In the absence of data from clinical outcome trials, surrogate endpoints such as changes in lipid levels were used as indicators of clinical outcomes. A meta-analysis of seven placebo-controlled trials included in the review showed that ezetimibe was associated with a statistically significant mean reduction (from baseline to endpoint) in LDL-C of 18.56% (95% CI -19.68, -17.44; p < 0.00001) compared with placebo. Using 10,000 Monte Carlo simulations, it is estimated that ezetimibe monotherapy would prevent an average of 49 nonfatal myocardial infarctions, 11 nonfatal strokes, and 37 cardiovascular deaths in a cohort of 1,000 patients aged 55 years with a baseline LDL-C concentration of 4.0 mmol/L. Events avoided provide an additional 211 quality-adjusted life-years (QALYs) over the 45 years modeled. With a mean incremental cost of pound 4,861,000 (year 2006 value), the discounted cost per QALY is pound 23,026 (Jackknife CI 22 979, 23 074). The model is reasonably robust to variations in key parameters. Incremental cost-effectiveness ratios fall below pound 20,000 per QALY for cohorts with baseline LDL-C values >4.5 mmol/L.
Ezetimibe monotherapy compared with no treatment is a cost-effective alternative for individuals with a history of CVD and high LDL-C levels, who do not tolerate statins or in whom they are contraindicated.
American Journal of Cardiovascular Drugs 01/2008; 8(6):419-27. · 2.20 Impact Factor
[Show abstract][Hide abstract] ABSTRACT: Computer-guided therapy is an innovative treatment strategy that could have an important role in the future of psychological treatment. This paper summarises the available published evidence that assesses the effectiveness of a computerised cognitive behaviour therapy (CCBT) for obsessive-compulsive disorder (OCD).
Fifteen electronic bibliographic databases including Medline, Embase, the Cochrane Library, Cinahl, PsycINFO, Biological Abstracts, HMIC and NHS CRD databases were comprehensively searched in March 2004: ['obsessive compulsive disorder' (text and indexed terms)] AND ['cognitive therapy' (text and indexed terms)] AND ['computer' (text and indexed terms)]. Reference lists of included studies, guidelines, generic research, trials registers and specialist mental health sites were hand-searched.
The search produced 149 citations from which we identified two RCTs and two single-arm studies with relevant data. All four studies used one software programme - BTSteps. In the large RCT, YBOCS effect sizes for BTSteps, therapist-led cognitive behaviour therapy (TCBT) and relaxation (RLX) were 0.84, 1.22, and 0.35, respectively. The smaller RCT found significantly better outcomes with brief scheduled support compared to brief on-demand phone support.
BTSteps was as good as TCBT for reducing time spent in rituals and obsessions and for improving the Work and Social Adjustment Scale (WSA), and was superior to RLX treatment. The available evidence also showed that improvement of OCD persisted beyond the end of CCBT. TCBT was more effective than CCBT for all patients overall though not in those who went on to start self-exposure. Such a system has the potential to widen the access to CBT in general and considerably shorten clinician-guided care.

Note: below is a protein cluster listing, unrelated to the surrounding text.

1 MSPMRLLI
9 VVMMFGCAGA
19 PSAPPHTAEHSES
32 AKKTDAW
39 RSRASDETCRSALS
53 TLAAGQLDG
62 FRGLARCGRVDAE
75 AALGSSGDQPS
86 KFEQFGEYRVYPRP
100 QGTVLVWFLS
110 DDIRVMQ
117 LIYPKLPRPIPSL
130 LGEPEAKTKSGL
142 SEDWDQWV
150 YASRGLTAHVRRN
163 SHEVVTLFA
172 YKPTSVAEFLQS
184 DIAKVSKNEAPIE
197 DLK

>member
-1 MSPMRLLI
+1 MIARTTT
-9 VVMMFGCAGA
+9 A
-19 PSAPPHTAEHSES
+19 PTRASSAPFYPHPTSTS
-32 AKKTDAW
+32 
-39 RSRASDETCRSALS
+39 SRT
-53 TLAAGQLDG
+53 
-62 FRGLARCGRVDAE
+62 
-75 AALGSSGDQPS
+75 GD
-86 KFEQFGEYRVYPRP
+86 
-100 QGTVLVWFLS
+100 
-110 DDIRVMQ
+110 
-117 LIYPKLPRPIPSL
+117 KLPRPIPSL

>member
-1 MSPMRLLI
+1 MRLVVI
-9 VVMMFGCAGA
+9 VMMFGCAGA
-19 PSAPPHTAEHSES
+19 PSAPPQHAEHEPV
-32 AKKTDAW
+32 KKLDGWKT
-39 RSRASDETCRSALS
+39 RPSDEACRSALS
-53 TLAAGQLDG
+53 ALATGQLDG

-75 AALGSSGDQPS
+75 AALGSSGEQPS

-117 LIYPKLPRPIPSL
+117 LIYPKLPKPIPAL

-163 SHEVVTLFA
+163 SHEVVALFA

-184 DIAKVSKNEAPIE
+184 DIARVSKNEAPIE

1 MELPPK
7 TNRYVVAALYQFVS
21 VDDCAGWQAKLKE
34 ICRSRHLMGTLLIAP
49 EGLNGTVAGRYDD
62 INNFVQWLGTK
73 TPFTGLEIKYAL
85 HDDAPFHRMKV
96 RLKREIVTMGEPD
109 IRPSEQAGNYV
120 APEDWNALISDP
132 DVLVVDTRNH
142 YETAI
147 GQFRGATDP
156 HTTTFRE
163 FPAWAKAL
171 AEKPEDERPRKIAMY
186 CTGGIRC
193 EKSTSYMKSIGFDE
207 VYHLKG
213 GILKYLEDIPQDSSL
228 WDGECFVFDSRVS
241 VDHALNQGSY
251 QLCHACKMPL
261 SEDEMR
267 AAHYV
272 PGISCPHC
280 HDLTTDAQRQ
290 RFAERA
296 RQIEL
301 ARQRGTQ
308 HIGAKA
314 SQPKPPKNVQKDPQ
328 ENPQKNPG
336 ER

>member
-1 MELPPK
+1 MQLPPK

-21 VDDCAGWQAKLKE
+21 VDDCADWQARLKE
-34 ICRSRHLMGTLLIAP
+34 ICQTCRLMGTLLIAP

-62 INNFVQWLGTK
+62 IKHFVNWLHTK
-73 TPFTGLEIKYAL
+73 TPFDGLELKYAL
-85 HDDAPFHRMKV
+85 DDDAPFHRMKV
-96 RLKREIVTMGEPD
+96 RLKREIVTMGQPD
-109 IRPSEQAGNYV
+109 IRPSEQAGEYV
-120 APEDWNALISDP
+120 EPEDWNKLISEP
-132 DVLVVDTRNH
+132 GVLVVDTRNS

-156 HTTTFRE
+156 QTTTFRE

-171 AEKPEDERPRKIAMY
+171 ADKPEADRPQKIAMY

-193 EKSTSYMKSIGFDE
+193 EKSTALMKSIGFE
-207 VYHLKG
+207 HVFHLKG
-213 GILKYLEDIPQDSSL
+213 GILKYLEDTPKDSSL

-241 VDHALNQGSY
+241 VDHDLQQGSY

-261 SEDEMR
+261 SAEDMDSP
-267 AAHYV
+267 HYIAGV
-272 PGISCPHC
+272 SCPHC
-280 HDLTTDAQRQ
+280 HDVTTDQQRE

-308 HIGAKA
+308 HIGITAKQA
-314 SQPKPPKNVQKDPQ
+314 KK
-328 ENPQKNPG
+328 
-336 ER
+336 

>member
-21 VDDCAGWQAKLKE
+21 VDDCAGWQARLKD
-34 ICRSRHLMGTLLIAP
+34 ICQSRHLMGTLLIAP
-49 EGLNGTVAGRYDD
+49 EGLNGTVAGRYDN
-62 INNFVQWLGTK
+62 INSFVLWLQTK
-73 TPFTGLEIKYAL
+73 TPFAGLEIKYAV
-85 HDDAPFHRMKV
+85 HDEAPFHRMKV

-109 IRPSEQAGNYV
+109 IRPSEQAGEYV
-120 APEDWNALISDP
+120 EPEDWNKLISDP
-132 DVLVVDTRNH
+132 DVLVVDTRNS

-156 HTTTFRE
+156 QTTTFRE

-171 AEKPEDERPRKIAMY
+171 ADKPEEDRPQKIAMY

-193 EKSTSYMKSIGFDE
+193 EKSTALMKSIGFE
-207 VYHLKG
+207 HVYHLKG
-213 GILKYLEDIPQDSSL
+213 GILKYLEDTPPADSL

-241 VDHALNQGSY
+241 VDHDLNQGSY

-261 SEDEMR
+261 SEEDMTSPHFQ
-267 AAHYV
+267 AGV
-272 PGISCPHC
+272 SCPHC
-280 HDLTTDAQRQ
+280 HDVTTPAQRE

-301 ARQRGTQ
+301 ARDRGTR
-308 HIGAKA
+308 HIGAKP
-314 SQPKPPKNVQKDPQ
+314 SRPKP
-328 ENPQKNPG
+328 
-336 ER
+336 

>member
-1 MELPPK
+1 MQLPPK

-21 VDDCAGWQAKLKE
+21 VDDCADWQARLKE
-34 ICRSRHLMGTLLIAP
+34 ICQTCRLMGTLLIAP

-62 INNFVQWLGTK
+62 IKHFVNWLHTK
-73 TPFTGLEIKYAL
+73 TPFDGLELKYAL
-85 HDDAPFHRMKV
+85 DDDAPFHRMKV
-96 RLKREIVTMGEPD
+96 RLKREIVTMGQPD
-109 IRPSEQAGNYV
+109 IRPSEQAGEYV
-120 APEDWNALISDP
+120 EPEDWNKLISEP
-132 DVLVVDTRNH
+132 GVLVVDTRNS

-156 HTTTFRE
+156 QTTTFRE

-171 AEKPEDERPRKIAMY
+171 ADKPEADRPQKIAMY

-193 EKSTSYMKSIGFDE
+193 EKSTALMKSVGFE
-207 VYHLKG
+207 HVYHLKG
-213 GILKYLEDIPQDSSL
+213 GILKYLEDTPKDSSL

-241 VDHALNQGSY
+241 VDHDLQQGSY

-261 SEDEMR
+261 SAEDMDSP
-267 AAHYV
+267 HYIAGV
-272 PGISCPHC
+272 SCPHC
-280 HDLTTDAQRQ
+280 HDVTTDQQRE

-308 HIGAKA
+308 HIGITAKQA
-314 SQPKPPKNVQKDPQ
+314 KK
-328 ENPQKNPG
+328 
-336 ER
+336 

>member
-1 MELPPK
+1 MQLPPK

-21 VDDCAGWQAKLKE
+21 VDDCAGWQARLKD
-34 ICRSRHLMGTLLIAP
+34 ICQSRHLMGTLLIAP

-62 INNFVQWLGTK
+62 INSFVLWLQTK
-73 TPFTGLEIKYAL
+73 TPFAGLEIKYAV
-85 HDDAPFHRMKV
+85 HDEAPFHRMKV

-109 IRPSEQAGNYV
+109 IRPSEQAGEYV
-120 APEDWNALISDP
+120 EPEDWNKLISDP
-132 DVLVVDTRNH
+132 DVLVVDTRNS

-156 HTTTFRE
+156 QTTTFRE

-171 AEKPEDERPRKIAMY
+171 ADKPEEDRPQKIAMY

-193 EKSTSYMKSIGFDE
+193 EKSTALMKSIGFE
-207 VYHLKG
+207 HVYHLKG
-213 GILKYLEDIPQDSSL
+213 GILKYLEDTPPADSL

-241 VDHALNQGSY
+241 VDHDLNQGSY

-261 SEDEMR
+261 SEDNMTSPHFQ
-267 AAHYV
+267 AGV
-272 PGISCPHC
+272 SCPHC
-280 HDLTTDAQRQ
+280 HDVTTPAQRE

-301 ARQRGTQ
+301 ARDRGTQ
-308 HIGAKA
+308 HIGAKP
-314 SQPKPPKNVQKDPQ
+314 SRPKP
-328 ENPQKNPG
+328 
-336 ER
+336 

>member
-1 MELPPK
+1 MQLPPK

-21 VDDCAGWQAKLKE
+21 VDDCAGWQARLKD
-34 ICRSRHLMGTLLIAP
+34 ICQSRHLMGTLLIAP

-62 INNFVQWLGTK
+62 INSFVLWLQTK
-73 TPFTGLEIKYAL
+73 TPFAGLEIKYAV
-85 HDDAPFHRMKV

Psychotherapy and Psychosomatics 02/2007; 76(4):196-202. · 9.38 Impact Factor
[Show abstract][Hide abstract] ABSTRACT: To summarise the available evidence on the clinical effectiveness and cost-effectiveness of psychological therapies including dialectical behaviour therapy (DBT) for borderline personality disorder (BPD).
Electronic databases were searched up to March 2005.
Relevant studies were assessed using standard checklists and data were abstracted by two reviewers using standardised forms. Separate economic evaluations were undertaken for six selected randomised controlled trials (RCTs). Cost-effectiveness was assessed in terms of cost per parasuicide event avoided in all six trials and cost per quality-adjusted life-year (QALY) in four of them. All results are at 2003-4 prices and for 12 months follow-up.
Nine RCTs and one non-RCT of moderate to poor quality were identified in the clinical effectiveness review. They provided some evidence that DBT is more effective than treatment as usual (TAU) for the treatment of chronically parasuicidal and drug-dependent borderline women; that DBT-orientated therapy is more effective than client-centred therapy (CCT) for the treatment of BPD; and that DBT is as effective as comprehensive validation therapy plus 12-Step for the treatment of opioid-dependent borderline women. There was also some evidence that partial hospitalisation is more effective than TAU in the treatment of BPD, good evidence that manual-assisted cognitive behavioural therapy (MACT) is no more effective than TAU in the treatment of BPD and some evidence that interpersonal group therapy is no more effective than individual mentalisation-based partial hospitalisation (MBT) for the treatment of BPD. However, these results should be interpreted with caution as not all studies were primarily targeted to borderline symptoms and there were considerable differences between the studies. The assessment of cost-effectiveness found a mix of results in the four trials of DBT, along with the high levels of uncertainty and the limitations in the analyses. The findings do not support the cost-effectiveness of DBT though they suggest it has the potential to be cost-effective. The results for MBT are promising, though again surrounded by a high degree of uncertainty and for MACT, the analysis suggests that the intervention is unlikely to be cost-effective.